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There is a First Amendment right of access to deportation proceedings. Deportation hearings, and similar proceedings, have traditionally been open to the public, and openness undoubtedly plays a significant positive role in this process.
Defendant government designated certain deportation cases to be special interest cases and conducted them in secret, closed off from the public. Plaintiffs in three separate cases sought an injunction against such action. The district court granted the injunction, finding blanket closure of deportation hearings in special interest cases to be unconstitutional.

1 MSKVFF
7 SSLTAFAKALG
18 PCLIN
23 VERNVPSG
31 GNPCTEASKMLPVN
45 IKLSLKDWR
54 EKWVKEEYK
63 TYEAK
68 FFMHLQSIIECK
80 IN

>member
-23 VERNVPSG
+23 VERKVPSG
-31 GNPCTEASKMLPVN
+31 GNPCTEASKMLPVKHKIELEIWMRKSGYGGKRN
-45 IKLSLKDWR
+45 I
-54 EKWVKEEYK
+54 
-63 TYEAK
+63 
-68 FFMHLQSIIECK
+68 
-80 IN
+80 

Was the blanket closure of deportation hearings in special interest cases unconstitutional?
The grant of a preliminary injunction to plaintiffs was affirmed. The court drew a distinction between substantive and non-substantive immigration law. The court held that the directive was strictly non-substantive, and if a First Amendment right of access existed, the government must show that it was a narrowly tailored means of advancing a compelling interest. The court rejected the government's assertion that a line had been drawn between judicial and administrative proceedings, with the First Amendment guaranteeing access to the former but not the latter. Under the two-part "experience and logic" Richmond Newspapers test, the court concluded that there was a First Amendment right of access to the deportation proceedings. The court held that deportation hearings had traditionally been open to the public, and openness undoubtedly plays a significant positive role in the process.